1865 Feb 19


Ophthalmic Hospital

Americus, Georgia

February 19, 1865

My dear companion,

I seat myself to answer your kind letter which I have before me now.  I am proud to hear from you once more and that you was well as common.

This leaves me well, except my ears.  They are sore.  The doctor has been working on them.  He has done me no good yet that I perceive.

I hope these lines may reach and find you well and doing well, also the rest of the family and friends.

I received your very welcome letter day before yesterday and I would have written sooner, but I wanted to go yesterday to Mrs. Spencer’s, which I did, and found them all well as common and doing well.

The old lady Spencer said to tell Margaret that she has got three of Martha’s children and two of Jordan’s at her house to try to raise.  Martha’s stepmother has two of her other children.  The old lady says she thinks she has got provision enough to do until she makes more.  Two of her daughters are living with her.  She says tell Mrs. Spencer to write to her.  The old lady says she wants all to stay out of the war that can, etc., etc.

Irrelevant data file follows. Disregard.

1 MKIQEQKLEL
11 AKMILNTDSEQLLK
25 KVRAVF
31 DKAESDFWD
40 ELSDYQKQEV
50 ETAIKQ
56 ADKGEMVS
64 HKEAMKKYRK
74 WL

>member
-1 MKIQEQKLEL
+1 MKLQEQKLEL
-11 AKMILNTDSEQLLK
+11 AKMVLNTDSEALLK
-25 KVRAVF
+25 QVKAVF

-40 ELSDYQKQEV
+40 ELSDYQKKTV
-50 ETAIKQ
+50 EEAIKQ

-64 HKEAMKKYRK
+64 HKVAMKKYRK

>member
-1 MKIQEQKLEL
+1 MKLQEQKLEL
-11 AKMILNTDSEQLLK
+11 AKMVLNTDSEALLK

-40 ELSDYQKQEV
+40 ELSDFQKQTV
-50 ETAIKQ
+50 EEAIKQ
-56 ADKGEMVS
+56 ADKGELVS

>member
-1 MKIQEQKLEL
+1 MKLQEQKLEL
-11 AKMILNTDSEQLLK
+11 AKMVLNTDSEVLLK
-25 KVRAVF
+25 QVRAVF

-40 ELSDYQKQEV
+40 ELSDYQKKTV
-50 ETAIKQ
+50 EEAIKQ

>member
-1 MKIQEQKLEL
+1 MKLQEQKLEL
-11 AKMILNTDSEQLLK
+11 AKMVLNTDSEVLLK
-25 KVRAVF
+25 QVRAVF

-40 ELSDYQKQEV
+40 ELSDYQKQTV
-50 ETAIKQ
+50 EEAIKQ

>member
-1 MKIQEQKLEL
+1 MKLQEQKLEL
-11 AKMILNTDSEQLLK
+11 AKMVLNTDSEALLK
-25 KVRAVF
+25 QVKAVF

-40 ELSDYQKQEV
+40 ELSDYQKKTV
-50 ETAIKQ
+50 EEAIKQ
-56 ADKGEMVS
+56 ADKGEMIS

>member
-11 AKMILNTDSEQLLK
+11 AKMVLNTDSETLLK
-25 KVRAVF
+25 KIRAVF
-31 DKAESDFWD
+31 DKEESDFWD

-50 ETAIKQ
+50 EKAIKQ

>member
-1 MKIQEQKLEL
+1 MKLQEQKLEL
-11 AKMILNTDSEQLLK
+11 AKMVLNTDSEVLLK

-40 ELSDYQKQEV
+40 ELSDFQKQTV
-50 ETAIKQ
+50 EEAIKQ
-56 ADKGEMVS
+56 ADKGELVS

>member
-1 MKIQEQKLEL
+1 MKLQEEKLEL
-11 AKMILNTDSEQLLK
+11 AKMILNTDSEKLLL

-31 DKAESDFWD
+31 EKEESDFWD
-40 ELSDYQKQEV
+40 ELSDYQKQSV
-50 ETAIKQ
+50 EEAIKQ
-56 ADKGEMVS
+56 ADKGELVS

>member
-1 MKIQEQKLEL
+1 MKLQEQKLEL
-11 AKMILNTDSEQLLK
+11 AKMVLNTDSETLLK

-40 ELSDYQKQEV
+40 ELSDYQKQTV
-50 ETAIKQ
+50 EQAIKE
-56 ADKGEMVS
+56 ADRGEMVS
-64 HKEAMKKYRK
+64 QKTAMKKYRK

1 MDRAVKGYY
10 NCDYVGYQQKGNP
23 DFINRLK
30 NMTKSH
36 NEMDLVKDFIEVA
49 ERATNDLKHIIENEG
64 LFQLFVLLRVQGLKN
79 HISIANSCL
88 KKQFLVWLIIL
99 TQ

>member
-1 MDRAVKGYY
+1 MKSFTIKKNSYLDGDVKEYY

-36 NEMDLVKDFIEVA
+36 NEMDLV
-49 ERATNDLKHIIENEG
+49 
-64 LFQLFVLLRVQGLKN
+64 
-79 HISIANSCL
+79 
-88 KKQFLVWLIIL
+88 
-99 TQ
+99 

I am glad to hear of so many men at home and hope they will stay till I come.

I don’t wish the Police any harm, but hope they will freeze up if they continue to ride.

I was not surprised to hear of Bill Cook and Sikes being at home, but will be surprised to hear of their leaving.

I was also glad to hear that Sammy was at home.

Tom Head will play the Devil when he gets to conscripting Negroes and white men both, but he is the chap to do the work.

I am in hopes that you will hear from Brother Wash by the next letter I get.  I have not heard from him since I left home.

I drew some tobacco yesterday and will draw some more tomorrow.  They say we got back rations.  Tomorrow is the regular time for drawing.

I have no war news to write.

The doctor is furloughing, retiring and discharging men occasionally.  I am only watching my opportunity.  Maybe I’ll get to come home sometime though it may not be soon.

I will close for this time.  Farewell for this time.

Yours, etc.

W. H. Harden

Tell the girls all to write.

I wish I could be with you now.